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The US Supreme Court has struck down the part of the Defense of Marriage Act, or DOMA, that prevented same-sex couples from receiving federal benefits, like those in Social Security, insurance, immigration and tax filing. You can read the opinion here. But what does this mean for the state of Missouri? KSMU’s Jennifer Davidson has this interview.
Dr. Kevin Pybas teaches Constitutional Law in Missouri State University’s Department of Political Science. He also practiced law before getting his doctorate. I begin by asking him what bearing, if any, Wednesday’s decision has on Missouri law, which does not recognize same-sex marriage.
“On one hand, it doesn’t affect it at all, because there’s nothing in the opinion iteslf that says states have to recognize same-sex marriage. But, on the other hand, there’s language in the opinion that certainly suggests that that’s sort of the under-current here, the back story. And there's certainly language in the opinion that I’m confident that same-sex marriage advocates will emphasize and pick up on and challenge laws like Missouri’s where marriage is confined to heterosexuals,” Pybas said.
He said it’s quite possible that if same-sex advocates are denied a marriage license in Missouri, they might take a lawsuit against the state, in which they could refer back to the court’s language in Wednesday's opinion.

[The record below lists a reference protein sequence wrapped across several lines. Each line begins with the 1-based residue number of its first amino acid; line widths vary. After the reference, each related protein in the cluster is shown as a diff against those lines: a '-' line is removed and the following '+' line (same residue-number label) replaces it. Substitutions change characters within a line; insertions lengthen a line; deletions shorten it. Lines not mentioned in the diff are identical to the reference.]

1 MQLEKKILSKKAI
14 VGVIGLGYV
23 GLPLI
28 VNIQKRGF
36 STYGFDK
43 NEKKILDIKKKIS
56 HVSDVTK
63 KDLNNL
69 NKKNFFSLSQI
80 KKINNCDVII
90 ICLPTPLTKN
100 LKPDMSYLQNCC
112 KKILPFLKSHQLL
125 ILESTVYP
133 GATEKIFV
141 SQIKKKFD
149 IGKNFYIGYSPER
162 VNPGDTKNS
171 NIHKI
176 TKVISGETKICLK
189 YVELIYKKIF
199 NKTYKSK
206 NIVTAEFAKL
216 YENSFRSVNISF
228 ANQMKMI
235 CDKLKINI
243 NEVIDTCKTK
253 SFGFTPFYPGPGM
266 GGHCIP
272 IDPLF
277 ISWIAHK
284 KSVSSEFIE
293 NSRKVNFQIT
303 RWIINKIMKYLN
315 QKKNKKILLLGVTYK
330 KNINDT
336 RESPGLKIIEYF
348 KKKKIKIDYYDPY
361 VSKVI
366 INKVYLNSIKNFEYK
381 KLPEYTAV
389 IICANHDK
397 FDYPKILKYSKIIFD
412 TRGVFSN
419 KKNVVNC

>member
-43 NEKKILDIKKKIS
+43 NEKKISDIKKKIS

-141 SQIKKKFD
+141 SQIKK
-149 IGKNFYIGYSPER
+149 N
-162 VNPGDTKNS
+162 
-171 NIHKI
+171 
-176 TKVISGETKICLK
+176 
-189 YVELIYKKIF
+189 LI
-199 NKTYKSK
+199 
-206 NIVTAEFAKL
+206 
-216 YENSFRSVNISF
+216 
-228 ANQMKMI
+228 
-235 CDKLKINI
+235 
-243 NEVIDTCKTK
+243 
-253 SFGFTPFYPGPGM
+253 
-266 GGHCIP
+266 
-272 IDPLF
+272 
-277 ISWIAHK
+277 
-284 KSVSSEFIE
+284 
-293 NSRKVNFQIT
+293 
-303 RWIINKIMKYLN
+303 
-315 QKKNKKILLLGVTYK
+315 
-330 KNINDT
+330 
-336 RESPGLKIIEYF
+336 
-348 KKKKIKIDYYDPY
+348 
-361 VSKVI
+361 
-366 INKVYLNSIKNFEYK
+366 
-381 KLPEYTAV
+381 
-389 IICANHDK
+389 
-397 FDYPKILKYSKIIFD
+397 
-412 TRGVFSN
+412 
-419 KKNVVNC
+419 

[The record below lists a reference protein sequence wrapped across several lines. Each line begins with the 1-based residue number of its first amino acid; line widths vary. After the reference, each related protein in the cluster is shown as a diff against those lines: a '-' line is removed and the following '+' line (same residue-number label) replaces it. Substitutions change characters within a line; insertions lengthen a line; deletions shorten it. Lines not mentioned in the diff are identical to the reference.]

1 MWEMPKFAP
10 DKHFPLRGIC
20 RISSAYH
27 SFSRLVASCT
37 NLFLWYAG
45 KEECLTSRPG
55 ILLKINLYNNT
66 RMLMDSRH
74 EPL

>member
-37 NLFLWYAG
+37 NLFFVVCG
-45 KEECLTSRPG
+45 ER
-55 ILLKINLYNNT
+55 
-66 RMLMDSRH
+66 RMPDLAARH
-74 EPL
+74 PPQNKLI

As for same-sex couples who were married in a state that allows same-sex marriage, then moved to Missouri, there’s confusion over whether Missouri will recognize their federal benefits as a spouse or not.
There was a provision in DOMA dealing with the “Full Faith and Credit Clause” of the US Constitution. Generally, that obligates one state to recognize the legality of acts of another state. But another clause in DOMA, he says, makes an exception for same-sex marriage…and justices didn’t address that in Wednesday’s opinion.
“So, in some ways, it’s anyone’s guess what this decision means for this,” Pybas said.
Also, today, the Supreme Court The court decided that supporters of California's Proposition 8, which outlawed same-sex marriages there, did not have a case before the court – and you can read that decision here. The court's decision in that case essentially means same-sex marriages in California may resume, but the ruling does not have a broader implication across the country.
Meanwhile, back in Missouri, Pybas said constituents’ voices will almost certainly play a role moving forward in state politics, regardless of where they stand on the definition of marriage.
For KSMU News, I’m Jennifer Davidson.